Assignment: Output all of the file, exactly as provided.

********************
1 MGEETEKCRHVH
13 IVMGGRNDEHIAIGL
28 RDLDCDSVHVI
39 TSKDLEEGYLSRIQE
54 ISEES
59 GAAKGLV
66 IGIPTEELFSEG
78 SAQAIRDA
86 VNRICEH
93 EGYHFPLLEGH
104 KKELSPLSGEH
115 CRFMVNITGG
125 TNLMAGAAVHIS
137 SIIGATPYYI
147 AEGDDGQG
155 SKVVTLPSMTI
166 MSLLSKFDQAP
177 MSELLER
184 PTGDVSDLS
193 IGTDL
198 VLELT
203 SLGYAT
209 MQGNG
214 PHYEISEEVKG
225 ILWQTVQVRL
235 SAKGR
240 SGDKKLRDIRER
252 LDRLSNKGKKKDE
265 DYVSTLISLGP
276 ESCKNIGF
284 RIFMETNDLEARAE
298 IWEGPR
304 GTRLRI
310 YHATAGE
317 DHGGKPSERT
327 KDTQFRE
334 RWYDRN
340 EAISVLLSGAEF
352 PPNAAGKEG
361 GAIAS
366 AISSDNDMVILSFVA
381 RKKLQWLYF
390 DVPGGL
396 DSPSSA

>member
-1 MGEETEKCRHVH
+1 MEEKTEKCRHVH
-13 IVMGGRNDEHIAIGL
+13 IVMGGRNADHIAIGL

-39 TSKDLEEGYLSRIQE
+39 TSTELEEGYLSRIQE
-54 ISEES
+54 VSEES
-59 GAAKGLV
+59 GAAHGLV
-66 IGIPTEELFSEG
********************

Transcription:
1 MGEETEKCRHVH
13 IVMGGRNDEHIAIGL
28 RDLDCDSVHVI
39 TSKDLEEGYLSRIQE
54 ISEES
59 GAAKGLV
66 IGIPTEELFSEG
78 SAQAIRDA
86 VNRICEH
93 EGYHFPLLEGH
104 KKELSPLSGEH
115 CRFMVNITGG
125 TNLMAGAAVHIS
137 SIIGATPYYI
147 AEGDDGQG
155 SKVVTLPSMTI
166 MSLLSKFDQAP
177 MSELLER
184 PTGDVSDLS
193 IGTDL
198 VLELT
203 SLGYAT
209 MQGNG
214 PHYEISEEVKG
225 ILWQTVQVRL
235 SAKGR
240 SGDKKLRDIRER
252 LDRLSNKGKKKDE
265 DYVSTLISLGP
276 ESCKNIGF
284 RIFMETNDLEARAE
298 IWEGPR
304 GTRLRI
310 YHATAGE
317 DHGGKPSERT
327 KDTQFRE
334 RWYDRN
340 EAISVLLSGAEF
352 PPNAAGKEG
361 GAIAS
366 AISSDNDMVILSFVA
381 RKKLQWLYF
390 DVPGGL
396 DSPSSA

>member
-1 MGEETEKCRHVH
+1 MEEKTEKCRHVH
-13 IVMGGRNDEHIAIGL
+13 IVMGGRNADHIAIGL

-39 TSKDLEEGYLSRIQE
+39 TSTELEEGYLSRIQE
-54 ISEES
+54 VSEES
-59 GAAKGLV
+59 GAAHGLV
-66 IGIPTEELFSEG